Speaking of Loris, here's his dog, Nikki. Oh, and Ingrid, too, hahahaha.
We wrapped up testing an hour early, because once again the weather started to shift in the negative direction, and we quickly broke down the garages. Half of our crew had left the day earlier, when Silva finished testing on day one, so that meant we all pulled a little extra weight to get it all packed in so the trucks could drive to Misano that night. Before we rolled out, we took turns rolling a Honda 50 around! AWESOME!
We drove out at 6:30PM , then ended up driving back to the paddock later because someone forgot one of their luggage bags, haha. Then we headed to Prague, to spend the night before flying out Wednesday morning. At least we caught the mistake before we were halfway there! This is the view from my hotel window. Czech land is soooo green, and the forests are thick and beautiful. After a great dinner with only five people, including Alex, a couple of us went out for a night on the town. Alex knew a few nice places, so we had a drink and talked racing. It's amazing how much Alex remembers about every season and every race. We talked about his favorites, Assen (you guess the year), and what he remembers about the bikes and teams he's been on since '86. You wanted a racing encyclopedia? There he is!! Anyway, thanks go out to Alex for taking care of us that night - it was great! Anytime I get a chance to add to my own racing knowledge and experience is great, but to learn from someone I respect is even better!
Oh, and I guess since we were testing new stuff, you guys probably want to know a little bit about what some of it was . . . . thanks go to Livio Suppo, Marlboro Ducati racing director, for allowing me to show you a little of what that was. . . . Thanks Livio!
The boys from Bologna have done it again, and while I personally think the GP7 needs nothing, they've come up with what I think is yet another home run. Obviously, Casey has been doing stellar on the machine, but can you imagine what he's capable of on something even better?!?? I think it was super cool of Corse to let Loris ride the latest spec stuff, because he's moving to Suzuki next year and then he'll know more about who he's racing against after riding with this. I think it shows absolute trust and confidence, and it's also a sign of respect for the man who helped develop and pilot the Ducati Desmosedici for the last five years.
My bike was also looking STE - Sexier Than Ever!
Does it get any better than this? YES! And it will . . . .
Spent my Thursday morning here, taking care of some important business, and now it's time to go get dinner with Hiro. Italian again! hahahaha, gotta carbo-load, you know. Lots going on right now - see you guys soon!
I'm Back. Let's get it on.
It's time. Time to stop riding, and start writing. These are some of my first thoughts outside of California.
My break is over, and after three days in Barcelona, I'm ready to take up the challenge of racing in the World Championship again. It's about time, because after roughly two weeks since the Red Bull USGP at Laguna Seca, I was starting to forget what it was like to be a part of this crazy whirlwind. The Team is coming back as strong as can be, and we've scheduled two additional days of testing after the Brno race this upcoming Sunday. That's five days on-track, and a lot can happen in five days.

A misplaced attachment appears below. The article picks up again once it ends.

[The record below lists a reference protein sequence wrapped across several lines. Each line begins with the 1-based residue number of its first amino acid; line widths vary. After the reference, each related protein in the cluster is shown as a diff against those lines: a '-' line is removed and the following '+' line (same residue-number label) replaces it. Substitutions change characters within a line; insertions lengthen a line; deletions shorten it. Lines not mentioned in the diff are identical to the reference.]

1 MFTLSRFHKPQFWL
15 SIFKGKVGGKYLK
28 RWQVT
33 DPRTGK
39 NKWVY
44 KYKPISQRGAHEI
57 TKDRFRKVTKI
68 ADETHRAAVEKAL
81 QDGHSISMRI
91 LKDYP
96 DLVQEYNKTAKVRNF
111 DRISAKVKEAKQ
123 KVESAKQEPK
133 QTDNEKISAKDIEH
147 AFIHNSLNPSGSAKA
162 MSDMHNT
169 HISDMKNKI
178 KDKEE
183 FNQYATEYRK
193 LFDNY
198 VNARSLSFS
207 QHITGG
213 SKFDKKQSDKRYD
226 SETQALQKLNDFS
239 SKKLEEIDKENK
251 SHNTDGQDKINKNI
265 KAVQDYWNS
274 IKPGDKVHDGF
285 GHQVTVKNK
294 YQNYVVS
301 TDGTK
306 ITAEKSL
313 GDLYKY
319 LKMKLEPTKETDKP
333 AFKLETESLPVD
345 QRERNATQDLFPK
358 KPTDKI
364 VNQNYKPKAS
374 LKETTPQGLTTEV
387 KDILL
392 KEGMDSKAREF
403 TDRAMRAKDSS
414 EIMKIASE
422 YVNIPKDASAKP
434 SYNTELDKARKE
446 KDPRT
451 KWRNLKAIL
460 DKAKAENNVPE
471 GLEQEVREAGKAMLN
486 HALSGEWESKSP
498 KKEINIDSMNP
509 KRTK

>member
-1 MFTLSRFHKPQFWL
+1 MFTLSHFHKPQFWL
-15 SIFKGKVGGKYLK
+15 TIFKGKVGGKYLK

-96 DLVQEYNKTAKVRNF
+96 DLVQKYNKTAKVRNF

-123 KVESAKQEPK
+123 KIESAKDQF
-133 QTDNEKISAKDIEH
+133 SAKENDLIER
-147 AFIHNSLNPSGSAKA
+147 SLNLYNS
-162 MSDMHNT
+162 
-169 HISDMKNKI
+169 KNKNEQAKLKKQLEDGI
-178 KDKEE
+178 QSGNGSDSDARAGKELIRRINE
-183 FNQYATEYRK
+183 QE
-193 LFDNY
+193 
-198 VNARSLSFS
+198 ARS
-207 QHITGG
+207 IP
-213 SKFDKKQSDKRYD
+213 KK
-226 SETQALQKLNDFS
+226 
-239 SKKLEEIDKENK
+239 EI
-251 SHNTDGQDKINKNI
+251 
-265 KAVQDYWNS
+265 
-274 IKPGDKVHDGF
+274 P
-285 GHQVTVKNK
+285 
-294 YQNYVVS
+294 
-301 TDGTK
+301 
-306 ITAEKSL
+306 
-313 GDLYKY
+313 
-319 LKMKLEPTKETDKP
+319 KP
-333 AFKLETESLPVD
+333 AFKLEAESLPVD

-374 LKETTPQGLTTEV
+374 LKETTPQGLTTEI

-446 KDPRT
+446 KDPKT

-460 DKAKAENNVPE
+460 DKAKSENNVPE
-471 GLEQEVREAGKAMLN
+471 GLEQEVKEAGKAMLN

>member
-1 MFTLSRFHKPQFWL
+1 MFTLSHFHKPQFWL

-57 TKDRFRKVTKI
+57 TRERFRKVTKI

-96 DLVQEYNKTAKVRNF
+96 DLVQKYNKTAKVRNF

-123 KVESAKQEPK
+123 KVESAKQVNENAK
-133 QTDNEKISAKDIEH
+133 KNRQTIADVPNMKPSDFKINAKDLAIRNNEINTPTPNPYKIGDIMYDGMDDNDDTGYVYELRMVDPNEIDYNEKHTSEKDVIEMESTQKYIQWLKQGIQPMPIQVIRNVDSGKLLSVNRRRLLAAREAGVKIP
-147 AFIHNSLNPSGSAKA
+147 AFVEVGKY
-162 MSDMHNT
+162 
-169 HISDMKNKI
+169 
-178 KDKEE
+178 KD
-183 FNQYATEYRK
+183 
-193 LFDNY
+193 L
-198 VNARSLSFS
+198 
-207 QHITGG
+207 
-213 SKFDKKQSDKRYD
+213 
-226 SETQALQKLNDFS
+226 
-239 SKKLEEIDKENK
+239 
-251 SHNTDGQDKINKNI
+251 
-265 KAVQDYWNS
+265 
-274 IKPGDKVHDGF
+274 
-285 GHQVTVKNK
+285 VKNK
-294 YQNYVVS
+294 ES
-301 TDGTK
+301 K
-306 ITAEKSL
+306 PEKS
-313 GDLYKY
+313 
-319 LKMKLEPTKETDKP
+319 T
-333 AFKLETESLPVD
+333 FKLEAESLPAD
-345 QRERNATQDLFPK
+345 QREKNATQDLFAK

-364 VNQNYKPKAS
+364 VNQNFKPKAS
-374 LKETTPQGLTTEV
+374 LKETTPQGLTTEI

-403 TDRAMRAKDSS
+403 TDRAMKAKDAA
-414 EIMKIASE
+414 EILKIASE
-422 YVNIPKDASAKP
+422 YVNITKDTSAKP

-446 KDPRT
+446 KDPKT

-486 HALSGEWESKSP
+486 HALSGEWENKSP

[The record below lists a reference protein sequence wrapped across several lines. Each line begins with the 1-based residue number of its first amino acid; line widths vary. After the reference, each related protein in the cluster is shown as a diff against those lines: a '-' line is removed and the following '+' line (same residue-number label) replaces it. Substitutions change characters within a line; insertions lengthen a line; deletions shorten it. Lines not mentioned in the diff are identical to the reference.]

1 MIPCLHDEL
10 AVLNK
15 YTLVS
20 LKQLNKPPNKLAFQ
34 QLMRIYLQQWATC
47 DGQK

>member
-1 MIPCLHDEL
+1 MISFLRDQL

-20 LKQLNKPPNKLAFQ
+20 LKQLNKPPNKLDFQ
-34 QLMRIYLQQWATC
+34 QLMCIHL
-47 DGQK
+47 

There's so much I want to write about, and the last two race weeks were amazing. Sachsenring was full of highs and lows, and Laguna Seca was a another back-to-back up and downer. Actually, Laguna was a bit of a disaster, but we all did our jobs and hung in there, and the record will show another top ten performance by Barros and a stellar debut in the category by Chaz Davies, subbing for the injured Alex Hofmann, who was taken out by an errant Frenchman. The Hoff has been recovering from THIS with the help of Dr. Ting, and I'm hopeful that he can make a comeback at Misano in a few weeks.
While I'd like to start talking about the last races, I'd really rather catch up with how I've been feeling lately, what it was like to ride through the Bay Area again (and on a DUCATI!), and go through a bit more of what it's like. Maybe this should be Part 2, but there's no time now to clearly separate things. One thing is for sure, the weeks away were wild, bold, and beautiful.
I left Barcelona on July 10th for Germany, and I finally returned to Barcelona on the afternoon of August 10th. That meant a month out, and I packed accordingly. The big rig ( my Alpinestars 747 gear bag) and my smaller carry-on made it all the way through, laden with keepsakes for my friends back home and clothes aplenty. It was a rough trip, though, as the big bag was torn upon arriving to Dresden in (former) East Germany. Not a problem, because the on-track Alpinestars folks hooked me up and repaired it at the racetrack so I would be good for the journey home. I won't get fully into Germany right now, except to say that I had one of the busiest weeks of my life - until Laguna, that was. I was exhausted when I left for California, ultra early on Monday morning. Mentally, I was worried about both my riders, who each had suffered hand injuries that week, and also I was concerned about the bikes, because the distance to Laguna meant that emergency supplies from Ducati Corse in Bologna were not going to be there for me if anything serious went down in California. I should have had more faith, but my job is to plan for the worst, and worry the rest of the time. It was pointless to stress about it though, I had what I felt the Team needed and I knew that everything would work out in the end. It always does.